While seemingly unrelated, the two cases are a painful reminder of the many forms the resource curse can take in Africa and show just how hard it is for resource-rich countries to monetise their wealth. In their bid to improve living standards for their populations, the two countries have actually achieved the opposite effect – but for a host of different reasons.

Over two billion tonnes of high-grade iron ore with an estimated value of $80bn and the potential to add $6bn to the country’s GDP sit idle in Guinea’s Simandou, waiting to be collected by Anglo-Australian mining giant Rio Tinto.

The project has been held under license by Rio Tinto since the early 1990s, but Guinea’s deep-rooted corruption prevented it from ever seeing the light of day. In 2008, Rio Tinto lost a portion of the northern tracts to the whims of former dictator Lansana Conté, who sold the remainder to BSG Resources (BSGR).

BSGR then sold half of what it had purchased to Brazil’s Vale. After a review of the leases by current President Alpha Condé in 2014, BSGR was stripped of its licenses by the government, alleging that BSGR obtained its rights by way of corruption.

Enter The Lawsuits

Still reeling from the loss of billions of dollars of easily-harvested iron ore, BSGR was served with a lawsuit by Vale seeking $1.1bn in damages due to losses the firm alleges it sustained from BSGR’s actions in Guinea.

Likely passing Vale’s process server in the hallway at BSGR’s headquarters was a server sent from Rio Tinto with papers notifying BSGR that it was suing both them and Vale for allegedly stealing its concessions in Guinea by using confidential and proprietary information to aid it in pulling off the alleged heist.

Though Rio’s lawsuit was ultimately dismissed for failing to file before the statute of limitations had run, the legal (and possibly illegal) wrangling over ownership rights has caused what has been called the El Dorado of iron ore to waste away. Experts believe it could be up to a decade before any of the high-quality iron ore hits the market and the people of Guinea finally reap a fraction of the benefit of their iron ore resources.

This entire legal kerfuffle was made possible by Guinea’s pervasive climate of corruption. At the same time that Rio Tinto, Vale and BSGR were suing each other, China Hongqiao, the world’s top aluminium company, quietly bought the rights to a massive bauxite mine in Guinea – which is expected to become one of the biggest in the world and create thousands of jobs in the process.

But even here, the resource curse rears its ugly head. Chinese bauxite mining tends to be highly destructive to the environment, leading to the contamination of water sources with radioactive materials and increasing the incidence of cancer cases among the native population. The Boké bauxite mine in Guinea might turn out to be a devil in disguise, harming the country’s population in ways unseen since the Probo Koala toxic waste dump in Cote d’Ivoire.

The Inability To Monetise

Guinea is scarcely alone when it comes to a seemingly chronic inability to benefit from the wealth beneath its feet. However, much of the continent finds itself unable to make full (or any) use of its natural wealth due to environmental and political factors.

Nigeria, Angola, Papua New Guinea (Bougainville), Chad, and Sudan have all experienced internal conflicts in recent years fueled at least in part over control of petroleum resources. Economists have even found a strong correlation between a country’s dependence on the export of commodities (especially petroleum) and the likelihood of civil war.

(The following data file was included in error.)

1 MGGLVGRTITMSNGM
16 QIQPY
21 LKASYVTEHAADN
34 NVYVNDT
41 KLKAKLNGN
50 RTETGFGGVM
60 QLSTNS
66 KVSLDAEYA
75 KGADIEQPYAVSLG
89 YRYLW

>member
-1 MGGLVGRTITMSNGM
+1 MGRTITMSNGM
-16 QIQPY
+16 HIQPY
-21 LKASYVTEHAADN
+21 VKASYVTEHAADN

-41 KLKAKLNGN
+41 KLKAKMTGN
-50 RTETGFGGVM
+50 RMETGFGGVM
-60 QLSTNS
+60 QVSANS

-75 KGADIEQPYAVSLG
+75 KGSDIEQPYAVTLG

Mozambique, the other country making headlines, found itself handcuffed by forces beyond its control when it attempted to market its sixteen trillion cubic feet of natural gas, discovered offshore in 2012. The effort at bringing it to market is known as the Coral South Project, an endeavour launched by Italian firm Eni.

The company has invested billions in the project, which was expected to begin production in the year 2018. However, the investment was thrown into doubt after the IMF raised questions over a series of loans taken out by Mozambique aimed at protecting its piracy-prone coastline.

Fighting Pirates

Although not at the frenetic levels of 2010, piracy in the Mozambique Channel is still a very real problem, and it is a problem that the country’s government could not address. A few years ago, Mozambique had a total of one oceangoing vessel capable of occasionally patrolling the area. As a result of budget and equipment realities, the Mozambique navy (such as it was) generally stayed in port until needed, which means its arrival is usually far too late to do anything other than count bodies.

With billions of dollars hidden beneath the ocean floor, Mozambique decided to ramp up the protection of its waters through a series of loans taken out by government-backed agencies, anticipating a spike in piracy once mining operations started.

However, this action was not without its own negative repercussions, as the IMF temporarily cut off funding to the country. Further criticism has also mounted over the use of the assets such as patrol vessels, which remain stationed at the port not being used.

Outside Obstacles

The paradox of the resource curse struck again, this time in a different form: in its bid to create the infrastructure that would improve the population’s living standards, Mozambique was blocked by international creditors. Unlike Guinea, there is a silver lining in Mozambique’s saga: on November 21, Eni’s Board approved the Coral project, which is expected to start shortly.

Africa is already the world’s fastest-growing continent, with consumer spending set to double in the next ten years. By 2050, its population will have doubled (to more than 2.2 billion people), and its GDP could grow from around $2trn today to $29trn, depending on economic trends. The path is, therefore, clear: Africa is set to prosper – the only question is just how zigzagged its road to success will be.